Mary Gormley, Social Worker, Brothers of Charity Services, Rowcommon


The Brothers of Charity Roscommon hosted The National Service Users Conference 2002, on 4–5 November last, with the theme of ‘letting go’. Over 400 delegates participated in the event—showing how interest in self-advocacy over the past four years. The conference provided a forum for Irish people with intellectual disabilities to meet to share experiences, both positive and negative. Because issues were presented in a creative visual way, delegates left remembering them and hoping to carry out further work in their own advocacy groups all over the country.

The conference kicked off with the Drumshanbo Salsa drumming group who facilitated 50 of the Roscommon delegates to play a plethora of percussion instruments from around the world. All the delegate groups had made colourful rice shakers before the conference, and they joined in with the drummers in the opening ceremony. Dana Rosemary Scallon MEP officially opened the conference with words of encouragement to the delegates. Roscommon representatives performed the inspiring conference anthem Something inside so strong, accompanied by a mime.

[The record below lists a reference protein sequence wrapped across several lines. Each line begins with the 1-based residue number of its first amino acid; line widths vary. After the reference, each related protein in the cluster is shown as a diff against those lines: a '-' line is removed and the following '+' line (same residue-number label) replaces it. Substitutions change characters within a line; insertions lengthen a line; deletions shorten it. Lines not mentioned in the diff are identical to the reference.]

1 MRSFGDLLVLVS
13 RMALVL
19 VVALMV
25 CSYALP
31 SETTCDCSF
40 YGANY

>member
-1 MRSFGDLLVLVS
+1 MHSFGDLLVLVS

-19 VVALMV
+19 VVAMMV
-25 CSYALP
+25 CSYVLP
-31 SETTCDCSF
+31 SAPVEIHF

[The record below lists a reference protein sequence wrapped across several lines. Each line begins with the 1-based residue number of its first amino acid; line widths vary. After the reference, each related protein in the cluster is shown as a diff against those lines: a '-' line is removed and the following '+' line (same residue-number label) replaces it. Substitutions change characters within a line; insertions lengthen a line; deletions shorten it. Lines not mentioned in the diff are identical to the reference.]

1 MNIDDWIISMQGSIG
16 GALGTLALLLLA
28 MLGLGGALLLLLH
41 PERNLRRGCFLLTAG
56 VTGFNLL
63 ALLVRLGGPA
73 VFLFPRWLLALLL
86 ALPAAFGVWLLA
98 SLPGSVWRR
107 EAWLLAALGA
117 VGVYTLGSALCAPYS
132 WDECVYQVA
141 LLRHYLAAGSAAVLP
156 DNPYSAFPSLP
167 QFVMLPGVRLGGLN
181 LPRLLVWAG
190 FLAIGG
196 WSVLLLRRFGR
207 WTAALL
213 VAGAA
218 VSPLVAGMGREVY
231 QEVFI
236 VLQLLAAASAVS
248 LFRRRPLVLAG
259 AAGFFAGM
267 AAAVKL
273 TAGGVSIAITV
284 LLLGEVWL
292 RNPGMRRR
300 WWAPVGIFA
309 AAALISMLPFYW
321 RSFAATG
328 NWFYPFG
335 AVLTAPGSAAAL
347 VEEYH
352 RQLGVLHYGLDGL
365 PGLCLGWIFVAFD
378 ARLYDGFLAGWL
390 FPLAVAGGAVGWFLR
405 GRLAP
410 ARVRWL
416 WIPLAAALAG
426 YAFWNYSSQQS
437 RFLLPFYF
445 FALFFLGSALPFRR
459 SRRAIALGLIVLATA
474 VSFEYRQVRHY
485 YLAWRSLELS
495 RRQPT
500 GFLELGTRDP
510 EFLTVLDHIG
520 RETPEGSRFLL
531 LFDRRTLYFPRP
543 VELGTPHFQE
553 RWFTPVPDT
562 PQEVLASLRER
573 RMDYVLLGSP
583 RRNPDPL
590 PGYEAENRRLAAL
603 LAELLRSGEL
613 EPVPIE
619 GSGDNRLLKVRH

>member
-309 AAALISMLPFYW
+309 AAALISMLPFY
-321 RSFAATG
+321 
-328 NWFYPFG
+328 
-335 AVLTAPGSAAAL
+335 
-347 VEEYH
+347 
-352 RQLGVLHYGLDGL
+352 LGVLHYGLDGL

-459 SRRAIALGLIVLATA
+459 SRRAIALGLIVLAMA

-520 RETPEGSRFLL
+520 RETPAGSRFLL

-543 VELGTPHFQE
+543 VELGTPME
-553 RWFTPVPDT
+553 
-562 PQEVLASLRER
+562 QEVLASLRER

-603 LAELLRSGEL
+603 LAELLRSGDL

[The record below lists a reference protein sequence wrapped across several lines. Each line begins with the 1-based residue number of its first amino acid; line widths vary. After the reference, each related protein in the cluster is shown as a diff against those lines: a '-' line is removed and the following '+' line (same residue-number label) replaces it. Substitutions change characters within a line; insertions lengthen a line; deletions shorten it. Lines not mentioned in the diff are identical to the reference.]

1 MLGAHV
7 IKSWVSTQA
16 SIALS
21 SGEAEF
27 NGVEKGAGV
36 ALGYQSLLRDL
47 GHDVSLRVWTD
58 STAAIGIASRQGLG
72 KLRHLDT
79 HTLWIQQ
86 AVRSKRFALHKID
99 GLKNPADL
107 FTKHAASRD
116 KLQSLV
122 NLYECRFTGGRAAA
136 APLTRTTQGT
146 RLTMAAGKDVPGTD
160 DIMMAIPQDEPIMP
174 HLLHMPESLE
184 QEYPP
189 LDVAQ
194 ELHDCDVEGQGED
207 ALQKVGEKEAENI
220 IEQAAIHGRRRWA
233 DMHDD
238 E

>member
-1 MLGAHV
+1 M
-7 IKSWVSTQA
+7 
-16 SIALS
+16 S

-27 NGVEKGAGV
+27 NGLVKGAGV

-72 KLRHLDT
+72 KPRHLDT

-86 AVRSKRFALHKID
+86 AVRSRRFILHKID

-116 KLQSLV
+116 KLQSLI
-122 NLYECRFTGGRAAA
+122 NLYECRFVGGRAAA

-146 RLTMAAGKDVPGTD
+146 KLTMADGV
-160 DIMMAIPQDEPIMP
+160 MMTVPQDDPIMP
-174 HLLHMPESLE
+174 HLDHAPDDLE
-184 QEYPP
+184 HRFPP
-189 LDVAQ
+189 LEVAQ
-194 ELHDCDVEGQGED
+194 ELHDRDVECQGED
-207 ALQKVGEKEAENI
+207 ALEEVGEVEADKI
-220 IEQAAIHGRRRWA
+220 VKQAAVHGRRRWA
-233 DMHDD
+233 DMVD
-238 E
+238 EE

The keynote speaker was Maria Wolfe, a young person availing of services in Galway. Inspiring and encouraging all people with intellectual disabilities, she talked about ‘letting go’ in order for people with intellectual disabilities to live fulfilling lives and follow their own path in life. She said that people with intellectual disabilities are sometimes in services that do not empower them to make decisions vital for their personal growth. Often they are not asked about their likes and dislikes, for fear of mistaken decisions. ‘We achieve things by taking control of our lives. If others do things for us all the time we remain unable to help ourselves and are left vulnerable and in a permanent state of uncertainty, as changes are made in our lives without asking if that is what we really want.’

A person should be included in all meetings about them, in a respectful and meaningful way, and have a say in what is being decided about their lives: ‘I am the person that knows best what I like or dislike.’

Services for people with intellectual disabilities need to focus more on what people are able to do and help them to develop their individual abilities, e.g, how to use public transport, banks etc. People availing of the services should have a say in how their service is run, e.g. in appointing new staff on whom they will be relying for support in the future.